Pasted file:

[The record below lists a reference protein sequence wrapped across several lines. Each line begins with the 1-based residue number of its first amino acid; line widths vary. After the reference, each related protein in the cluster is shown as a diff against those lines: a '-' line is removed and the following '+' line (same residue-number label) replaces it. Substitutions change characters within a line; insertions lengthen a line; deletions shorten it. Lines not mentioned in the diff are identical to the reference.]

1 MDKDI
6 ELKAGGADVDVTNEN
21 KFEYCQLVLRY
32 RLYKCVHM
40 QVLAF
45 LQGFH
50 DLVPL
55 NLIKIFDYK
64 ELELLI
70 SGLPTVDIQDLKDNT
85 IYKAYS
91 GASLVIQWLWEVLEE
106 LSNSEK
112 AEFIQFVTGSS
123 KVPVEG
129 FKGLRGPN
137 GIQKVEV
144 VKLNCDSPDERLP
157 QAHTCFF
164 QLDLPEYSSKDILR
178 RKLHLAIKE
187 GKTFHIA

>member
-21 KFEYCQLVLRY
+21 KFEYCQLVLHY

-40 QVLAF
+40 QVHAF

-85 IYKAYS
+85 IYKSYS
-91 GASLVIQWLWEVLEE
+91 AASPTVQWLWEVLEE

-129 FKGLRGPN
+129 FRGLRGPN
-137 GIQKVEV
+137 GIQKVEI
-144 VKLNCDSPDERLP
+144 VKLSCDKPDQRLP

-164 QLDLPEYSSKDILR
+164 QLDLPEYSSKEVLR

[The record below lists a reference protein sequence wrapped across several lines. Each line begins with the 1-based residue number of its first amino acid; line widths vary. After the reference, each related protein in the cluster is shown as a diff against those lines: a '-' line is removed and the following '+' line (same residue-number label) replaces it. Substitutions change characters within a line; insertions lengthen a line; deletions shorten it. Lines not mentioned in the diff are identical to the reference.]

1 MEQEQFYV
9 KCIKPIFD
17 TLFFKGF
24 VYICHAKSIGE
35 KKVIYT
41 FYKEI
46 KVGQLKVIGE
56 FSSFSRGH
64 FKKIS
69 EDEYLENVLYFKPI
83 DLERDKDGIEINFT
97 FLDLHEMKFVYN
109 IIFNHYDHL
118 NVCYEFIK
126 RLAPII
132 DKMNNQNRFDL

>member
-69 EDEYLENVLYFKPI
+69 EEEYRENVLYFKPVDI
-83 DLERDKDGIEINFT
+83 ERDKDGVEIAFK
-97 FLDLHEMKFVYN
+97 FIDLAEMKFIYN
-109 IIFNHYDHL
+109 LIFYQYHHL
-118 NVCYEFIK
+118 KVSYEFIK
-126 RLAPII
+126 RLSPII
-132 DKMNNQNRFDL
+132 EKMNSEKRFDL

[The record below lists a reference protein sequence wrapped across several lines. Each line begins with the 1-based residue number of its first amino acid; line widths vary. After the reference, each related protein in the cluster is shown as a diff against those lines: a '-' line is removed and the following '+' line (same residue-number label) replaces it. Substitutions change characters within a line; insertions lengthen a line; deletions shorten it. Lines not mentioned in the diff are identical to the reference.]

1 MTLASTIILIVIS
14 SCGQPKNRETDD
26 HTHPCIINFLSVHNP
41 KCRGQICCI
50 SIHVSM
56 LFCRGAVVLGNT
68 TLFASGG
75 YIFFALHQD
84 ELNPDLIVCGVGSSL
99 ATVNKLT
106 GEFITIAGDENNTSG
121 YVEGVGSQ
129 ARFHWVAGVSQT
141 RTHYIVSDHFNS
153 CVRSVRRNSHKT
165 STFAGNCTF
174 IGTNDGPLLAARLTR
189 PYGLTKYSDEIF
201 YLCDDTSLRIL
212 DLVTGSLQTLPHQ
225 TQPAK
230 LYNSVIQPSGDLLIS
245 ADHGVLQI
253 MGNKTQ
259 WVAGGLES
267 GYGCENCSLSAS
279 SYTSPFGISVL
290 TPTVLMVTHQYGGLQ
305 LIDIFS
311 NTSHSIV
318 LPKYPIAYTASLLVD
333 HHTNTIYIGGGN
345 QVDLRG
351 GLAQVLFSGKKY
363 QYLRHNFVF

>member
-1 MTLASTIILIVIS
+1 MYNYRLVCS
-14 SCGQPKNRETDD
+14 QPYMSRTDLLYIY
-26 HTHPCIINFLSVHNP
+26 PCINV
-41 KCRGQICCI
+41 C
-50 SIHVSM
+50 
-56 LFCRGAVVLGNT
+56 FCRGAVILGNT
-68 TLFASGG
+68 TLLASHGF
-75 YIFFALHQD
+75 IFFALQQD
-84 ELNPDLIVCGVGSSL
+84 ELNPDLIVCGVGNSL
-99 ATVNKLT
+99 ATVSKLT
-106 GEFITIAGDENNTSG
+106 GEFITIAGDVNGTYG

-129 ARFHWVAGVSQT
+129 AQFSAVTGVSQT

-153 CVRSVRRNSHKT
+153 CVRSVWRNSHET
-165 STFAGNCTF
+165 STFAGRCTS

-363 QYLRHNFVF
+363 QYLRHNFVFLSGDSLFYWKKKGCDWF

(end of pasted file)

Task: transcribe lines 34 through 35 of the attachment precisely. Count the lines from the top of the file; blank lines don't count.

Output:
+129 FRGLRGPN
-137 GIQKVEV